Our hypothesized model fit the data adequately: χ2(912) = 1535.90, p < 0.001, χ2/df = 1.68; RMSEA = 0.045, 90% CI [0.041, 0.048]; CFI = 0.91; TLI = 0.90; SRMR = 0.05. Significant parameter estimates are presented in Fig. 2 and all parameter estimates are available in Supplemental Material Section 2. As we hypothesized, fixed mindset was negatively associated with error beliefs and growth mindset was positively associated with both action and affective-motivational adaptivity. However, contrary to our hypothesis, universal, non-universal, and brilliance beliefs were not associated with error beliefs or adaptivity, either action or affective-motivational.

Fig. 2
figure 2

Structural Equation Modeling results showing standardized parameter estimates and 95% confidence intervals in parentheses. For simplicity, covariances and item loadings, as well as parameter estimates values non-significant at the p < 0.05 level are not shown. See full results in Supplemental Material Section 2. *p < 0.05; **p < 0.01; ***p < 0.001

In alignment with our hypothesized model, action adaptivity was significantly positively associated with spacing out study sessions and using effective study strategies. However, contrary to our hypothesis, neither affective-motivational adaptivity nor error beliefs related to spacing or using highly effective study strategies.

We evaluated the indirect effects between growth mindset and spacing and using effective study strategies via traditional hypothesis testing as well as percentile bootstrap confidence intervals. We found that growth mindset significantly contributed to students’ spacing their study sessions through their action adaptivity toward errors (β = 0.06, 95% CI [0.02, 0.13], p = 0.028). Growth mindset contributed to students’ use of highly effective study strategies through their action adaptivity toward errors (β = 0.05, 95% CI [0.01, 0.12], p = 0.073). Importantly, due to the non-significant p value for the second indirect effect, caution is merited in interpreting this finding.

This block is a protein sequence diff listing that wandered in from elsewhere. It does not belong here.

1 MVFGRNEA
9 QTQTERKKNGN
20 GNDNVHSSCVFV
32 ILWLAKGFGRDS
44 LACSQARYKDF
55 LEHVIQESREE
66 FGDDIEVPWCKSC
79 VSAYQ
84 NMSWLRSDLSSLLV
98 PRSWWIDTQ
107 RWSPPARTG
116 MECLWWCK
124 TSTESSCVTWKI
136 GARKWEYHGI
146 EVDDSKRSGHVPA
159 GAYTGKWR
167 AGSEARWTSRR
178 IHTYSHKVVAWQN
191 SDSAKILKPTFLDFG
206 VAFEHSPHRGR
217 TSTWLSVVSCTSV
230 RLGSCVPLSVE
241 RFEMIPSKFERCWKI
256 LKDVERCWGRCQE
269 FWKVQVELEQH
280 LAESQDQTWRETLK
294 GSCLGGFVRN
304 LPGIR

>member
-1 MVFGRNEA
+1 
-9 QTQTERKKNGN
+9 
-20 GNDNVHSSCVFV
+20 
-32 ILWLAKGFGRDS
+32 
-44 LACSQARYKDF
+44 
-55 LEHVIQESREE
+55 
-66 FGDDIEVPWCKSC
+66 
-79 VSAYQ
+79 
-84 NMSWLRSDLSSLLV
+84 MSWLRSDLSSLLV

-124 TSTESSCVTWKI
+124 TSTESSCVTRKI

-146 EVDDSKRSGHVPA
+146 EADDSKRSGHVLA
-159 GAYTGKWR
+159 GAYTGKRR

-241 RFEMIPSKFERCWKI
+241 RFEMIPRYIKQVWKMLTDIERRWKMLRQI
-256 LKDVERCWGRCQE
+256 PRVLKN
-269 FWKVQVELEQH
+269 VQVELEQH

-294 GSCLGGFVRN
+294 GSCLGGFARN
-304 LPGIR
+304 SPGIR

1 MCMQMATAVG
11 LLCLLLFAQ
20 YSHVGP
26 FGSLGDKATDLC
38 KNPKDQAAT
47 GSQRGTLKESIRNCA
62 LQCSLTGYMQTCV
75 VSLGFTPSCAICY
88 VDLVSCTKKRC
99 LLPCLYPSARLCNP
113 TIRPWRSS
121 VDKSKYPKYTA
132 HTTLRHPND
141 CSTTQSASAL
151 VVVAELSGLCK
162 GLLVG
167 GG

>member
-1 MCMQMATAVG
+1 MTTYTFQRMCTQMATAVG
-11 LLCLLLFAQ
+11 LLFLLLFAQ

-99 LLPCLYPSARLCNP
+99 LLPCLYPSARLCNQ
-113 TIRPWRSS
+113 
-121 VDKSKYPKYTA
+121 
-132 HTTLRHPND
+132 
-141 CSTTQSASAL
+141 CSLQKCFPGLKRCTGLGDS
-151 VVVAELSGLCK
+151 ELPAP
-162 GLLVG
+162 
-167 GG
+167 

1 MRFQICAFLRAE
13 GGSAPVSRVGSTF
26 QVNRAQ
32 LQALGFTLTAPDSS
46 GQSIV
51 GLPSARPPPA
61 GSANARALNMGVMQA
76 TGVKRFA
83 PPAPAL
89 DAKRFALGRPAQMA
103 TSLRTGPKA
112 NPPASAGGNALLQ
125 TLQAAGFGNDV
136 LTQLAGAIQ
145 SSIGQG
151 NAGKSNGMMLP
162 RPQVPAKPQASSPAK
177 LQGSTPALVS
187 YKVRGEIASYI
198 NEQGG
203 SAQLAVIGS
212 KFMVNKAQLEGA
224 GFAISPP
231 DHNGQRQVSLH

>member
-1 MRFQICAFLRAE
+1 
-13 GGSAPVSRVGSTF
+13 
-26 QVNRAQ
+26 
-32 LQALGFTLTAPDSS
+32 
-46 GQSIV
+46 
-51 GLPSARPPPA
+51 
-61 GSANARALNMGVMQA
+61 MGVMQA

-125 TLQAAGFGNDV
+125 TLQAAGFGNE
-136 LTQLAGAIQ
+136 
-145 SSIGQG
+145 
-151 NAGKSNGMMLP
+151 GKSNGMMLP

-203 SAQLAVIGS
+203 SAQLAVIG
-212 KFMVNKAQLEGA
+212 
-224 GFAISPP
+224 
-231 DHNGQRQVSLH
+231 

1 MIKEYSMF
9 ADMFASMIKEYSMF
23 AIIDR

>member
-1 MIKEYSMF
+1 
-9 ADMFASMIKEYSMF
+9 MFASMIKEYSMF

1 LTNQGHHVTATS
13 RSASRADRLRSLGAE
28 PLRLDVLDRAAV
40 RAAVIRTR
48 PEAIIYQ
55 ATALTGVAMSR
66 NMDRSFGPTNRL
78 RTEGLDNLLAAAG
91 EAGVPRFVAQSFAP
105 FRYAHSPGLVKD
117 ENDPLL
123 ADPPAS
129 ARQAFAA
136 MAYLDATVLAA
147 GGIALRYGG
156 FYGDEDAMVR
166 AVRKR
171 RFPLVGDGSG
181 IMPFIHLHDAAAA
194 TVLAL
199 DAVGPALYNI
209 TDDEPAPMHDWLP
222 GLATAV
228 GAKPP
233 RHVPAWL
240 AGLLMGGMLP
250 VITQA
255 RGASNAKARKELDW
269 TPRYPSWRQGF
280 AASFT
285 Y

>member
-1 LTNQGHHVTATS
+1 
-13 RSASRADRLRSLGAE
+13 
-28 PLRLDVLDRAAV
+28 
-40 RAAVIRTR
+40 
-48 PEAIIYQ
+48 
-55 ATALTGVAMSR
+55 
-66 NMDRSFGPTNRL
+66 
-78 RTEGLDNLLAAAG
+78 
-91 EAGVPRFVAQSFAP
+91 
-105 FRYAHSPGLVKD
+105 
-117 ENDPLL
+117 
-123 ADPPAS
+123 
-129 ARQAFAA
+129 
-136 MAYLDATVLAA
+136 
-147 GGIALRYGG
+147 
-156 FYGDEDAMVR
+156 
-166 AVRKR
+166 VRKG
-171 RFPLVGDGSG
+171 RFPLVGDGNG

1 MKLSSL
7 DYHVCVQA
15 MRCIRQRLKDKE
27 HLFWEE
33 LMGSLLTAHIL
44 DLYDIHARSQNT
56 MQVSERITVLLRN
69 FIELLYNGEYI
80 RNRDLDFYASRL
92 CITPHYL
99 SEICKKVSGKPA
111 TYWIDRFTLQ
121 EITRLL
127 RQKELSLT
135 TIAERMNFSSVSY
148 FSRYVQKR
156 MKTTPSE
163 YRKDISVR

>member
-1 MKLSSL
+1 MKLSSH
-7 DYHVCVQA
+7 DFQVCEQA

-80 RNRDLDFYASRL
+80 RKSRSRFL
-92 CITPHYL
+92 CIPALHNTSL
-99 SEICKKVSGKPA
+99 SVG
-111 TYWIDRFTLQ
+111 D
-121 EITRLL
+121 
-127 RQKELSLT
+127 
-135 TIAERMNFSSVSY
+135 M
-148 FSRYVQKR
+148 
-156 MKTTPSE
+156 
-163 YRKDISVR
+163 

Our results illuminate factors that relate to students’ use of effective study strategies. We found that growth mindset indirectly related to students’ study patterns, and that this relationship is mediated by their adaptivity to errors. However, contrary to our hypothesis, universality and brilliance beliefs did not relate to students’ beliefs about errors, reactions to errors, or study strategies, and students’ beliefs about errors and affective-motivational adaptivity did not relate to their study patterns or strategies. Our results imply that students who view abilities as improvable are more resilient to making errors while studying and thus are more likely to use more effective study strategies (i.e., spacing out study sessions and self-testing, creating visuals, and writing notes from memory).

This study contributes to the growing literature base exploring mechanisms through which beliefs about abilities influence students’ academic outcomes. There is extensive prior research on the mechanisms through which beliefs about the malleability of intelligence (mindset) influence academic outcomes. These mechanisms include self-regulatory processes such as goal setting, operating, and monitoring (Burnette et al., 2013; Yan & Wang, 2021), and willingness to accept feedback (e.g., Sun & Huang, 2023). Our results add to growing evidence for a new mechanism: students’ reactions to errors and study strategies. Our results suggest that students who believe their intellectual abilities can improve are more likely to respond adaptively to making errors in the learning process and are more likely to space their study sessions out and use highly effective, error-prone study strategies. This finding corroborates prior work by Yan and Wang (2021) which found that intelligence mindset was indirectly related to studying behaviors, linked by goal orientation, which positively related to both growth mindset and use of effective study strategies. Our findings also build on prior work by Ng (2018), which provided neuroscientific evidence that individuals with stronger growth mindset pay more attention to errors and learn more from them.